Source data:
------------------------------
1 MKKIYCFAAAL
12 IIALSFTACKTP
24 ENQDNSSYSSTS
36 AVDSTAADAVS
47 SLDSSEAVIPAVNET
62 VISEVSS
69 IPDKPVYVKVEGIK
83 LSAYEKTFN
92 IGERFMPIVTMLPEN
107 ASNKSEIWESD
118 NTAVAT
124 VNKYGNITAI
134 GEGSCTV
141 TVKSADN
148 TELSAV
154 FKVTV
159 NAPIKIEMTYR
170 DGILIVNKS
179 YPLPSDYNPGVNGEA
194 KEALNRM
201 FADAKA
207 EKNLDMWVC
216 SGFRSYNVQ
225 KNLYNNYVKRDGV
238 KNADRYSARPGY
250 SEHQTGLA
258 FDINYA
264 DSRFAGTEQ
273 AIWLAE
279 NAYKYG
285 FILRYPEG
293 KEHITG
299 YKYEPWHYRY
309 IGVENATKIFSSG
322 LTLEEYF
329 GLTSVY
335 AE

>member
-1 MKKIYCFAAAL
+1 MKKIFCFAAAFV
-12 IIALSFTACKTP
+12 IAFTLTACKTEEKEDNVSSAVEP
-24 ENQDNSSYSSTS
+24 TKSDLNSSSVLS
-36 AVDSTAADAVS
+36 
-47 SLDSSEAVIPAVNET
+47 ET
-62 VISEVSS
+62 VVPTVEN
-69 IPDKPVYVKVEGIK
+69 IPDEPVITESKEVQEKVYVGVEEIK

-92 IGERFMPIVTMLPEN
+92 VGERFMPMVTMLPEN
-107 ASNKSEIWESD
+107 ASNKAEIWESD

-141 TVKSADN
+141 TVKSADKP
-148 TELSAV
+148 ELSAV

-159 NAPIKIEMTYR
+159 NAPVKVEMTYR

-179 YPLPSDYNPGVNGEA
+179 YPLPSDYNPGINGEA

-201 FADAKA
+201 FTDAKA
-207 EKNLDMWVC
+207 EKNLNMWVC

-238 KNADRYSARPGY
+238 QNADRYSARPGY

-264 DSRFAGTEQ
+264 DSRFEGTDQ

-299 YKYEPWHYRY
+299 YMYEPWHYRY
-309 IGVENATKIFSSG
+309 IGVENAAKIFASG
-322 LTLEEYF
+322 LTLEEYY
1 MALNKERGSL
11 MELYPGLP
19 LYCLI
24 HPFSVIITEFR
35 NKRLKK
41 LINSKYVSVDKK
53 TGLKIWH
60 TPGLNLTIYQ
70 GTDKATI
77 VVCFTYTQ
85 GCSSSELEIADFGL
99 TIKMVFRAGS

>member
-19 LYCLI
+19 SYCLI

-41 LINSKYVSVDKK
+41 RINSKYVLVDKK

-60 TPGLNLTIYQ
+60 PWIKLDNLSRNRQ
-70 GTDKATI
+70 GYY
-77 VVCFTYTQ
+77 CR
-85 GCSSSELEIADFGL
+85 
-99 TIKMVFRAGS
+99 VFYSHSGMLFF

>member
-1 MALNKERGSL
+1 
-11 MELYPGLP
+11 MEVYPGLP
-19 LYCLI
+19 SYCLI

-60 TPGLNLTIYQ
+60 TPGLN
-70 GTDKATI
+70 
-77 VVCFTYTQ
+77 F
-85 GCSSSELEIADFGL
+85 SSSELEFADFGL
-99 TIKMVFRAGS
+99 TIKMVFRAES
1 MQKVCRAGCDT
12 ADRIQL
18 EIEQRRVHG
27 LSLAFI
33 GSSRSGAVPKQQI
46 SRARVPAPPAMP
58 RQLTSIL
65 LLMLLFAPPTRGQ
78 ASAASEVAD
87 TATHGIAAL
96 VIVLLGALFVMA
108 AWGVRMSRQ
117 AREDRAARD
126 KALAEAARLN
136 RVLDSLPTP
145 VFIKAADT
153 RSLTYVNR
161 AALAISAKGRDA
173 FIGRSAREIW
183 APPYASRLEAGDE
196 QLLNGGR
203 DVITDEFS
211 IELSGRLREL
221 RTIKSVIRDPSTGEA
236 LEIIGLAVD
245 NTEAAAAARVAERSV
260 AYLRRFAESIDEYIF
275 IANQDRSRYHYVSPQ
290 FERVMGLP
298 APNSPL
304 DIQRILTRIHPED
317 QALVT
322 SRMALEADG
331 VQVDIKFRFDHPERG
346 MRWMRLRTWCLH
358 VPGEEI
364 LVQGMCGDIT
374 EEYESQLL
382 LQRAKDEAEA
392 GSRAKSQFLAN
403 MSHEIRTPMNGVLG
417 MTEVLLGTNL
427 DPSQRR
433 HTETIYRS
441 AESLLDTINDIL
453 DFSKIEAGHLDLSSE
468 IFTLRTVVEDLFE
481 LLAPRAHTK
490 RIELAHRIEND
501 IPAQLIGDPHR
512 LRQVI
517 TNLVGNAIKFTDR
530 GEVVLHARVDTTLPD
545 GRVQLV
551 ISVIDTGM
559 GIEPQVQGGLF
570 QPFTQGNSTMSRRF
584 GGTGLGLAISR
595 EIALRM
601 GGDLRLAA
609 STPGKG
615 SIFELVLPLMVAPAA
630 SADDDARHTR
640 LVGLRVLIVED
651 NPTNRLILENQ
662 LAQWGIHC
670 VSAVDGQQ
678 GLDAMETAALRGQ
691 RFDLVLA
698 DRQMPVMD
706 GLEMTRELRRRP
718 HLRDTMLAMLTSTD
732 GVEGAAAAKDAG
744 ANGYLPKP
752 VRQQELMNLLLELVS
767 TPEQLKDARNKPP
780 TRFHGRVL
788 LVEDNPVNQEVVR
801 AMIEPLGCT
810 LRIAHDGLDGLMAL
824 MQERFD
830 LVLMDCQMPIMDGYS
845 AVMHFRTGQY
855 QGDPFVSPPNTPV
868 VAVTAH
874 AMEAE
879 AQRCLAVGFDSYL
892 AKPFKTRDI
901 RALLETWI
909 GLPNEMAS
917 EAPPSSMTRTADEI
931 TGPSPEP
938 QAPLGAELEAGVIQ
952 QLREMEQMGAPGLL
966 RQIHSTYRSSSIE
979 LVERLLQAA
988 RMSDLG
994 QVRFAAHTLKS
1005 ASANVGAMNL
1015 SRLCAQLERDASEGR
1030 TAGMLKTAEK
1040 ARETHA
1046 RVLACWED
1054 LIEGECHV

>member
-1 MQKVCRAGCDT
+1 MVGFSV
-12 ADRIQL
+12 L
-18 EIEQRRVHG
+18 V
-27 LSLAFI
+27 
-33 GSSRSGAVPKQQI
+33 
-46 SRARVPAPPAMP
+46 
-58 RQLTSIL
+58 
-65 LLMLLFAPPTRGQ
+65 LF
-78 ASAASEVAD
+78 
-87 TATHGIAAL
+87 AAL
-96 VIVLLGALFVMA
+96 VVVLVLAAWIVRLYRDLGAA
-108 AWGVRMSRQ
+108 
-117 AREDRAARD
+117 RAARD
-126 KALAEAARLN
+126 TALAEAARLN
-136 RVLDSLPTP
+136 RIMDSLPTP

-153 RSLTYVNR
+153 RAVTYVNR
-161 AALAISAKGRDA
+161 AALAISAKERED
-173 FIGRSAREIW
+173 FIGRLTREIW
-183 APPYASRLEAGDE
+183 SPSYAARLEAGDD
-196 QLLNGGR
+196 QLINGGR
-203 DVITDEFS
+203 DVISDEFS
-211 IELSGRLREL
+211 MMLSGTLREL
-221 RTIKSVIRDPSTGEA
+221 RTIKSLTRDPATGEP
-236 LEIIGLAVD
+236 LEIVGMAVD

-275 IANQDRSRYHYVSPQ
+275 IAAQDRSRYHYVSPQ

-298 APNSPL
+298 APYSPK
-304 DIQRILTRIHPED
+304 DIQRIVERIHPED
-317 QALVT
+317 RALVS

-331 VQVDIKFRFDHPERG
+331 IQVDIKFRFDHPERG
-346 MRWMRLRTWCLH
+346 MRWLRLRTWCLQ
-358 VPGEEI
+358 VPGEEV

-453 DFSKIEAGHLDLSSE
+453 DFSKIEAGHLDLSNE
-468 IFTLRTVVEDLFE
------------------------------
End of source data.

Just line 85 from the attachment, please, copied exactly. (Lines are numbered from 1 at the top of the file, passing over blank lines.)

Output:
53 TGLKIWH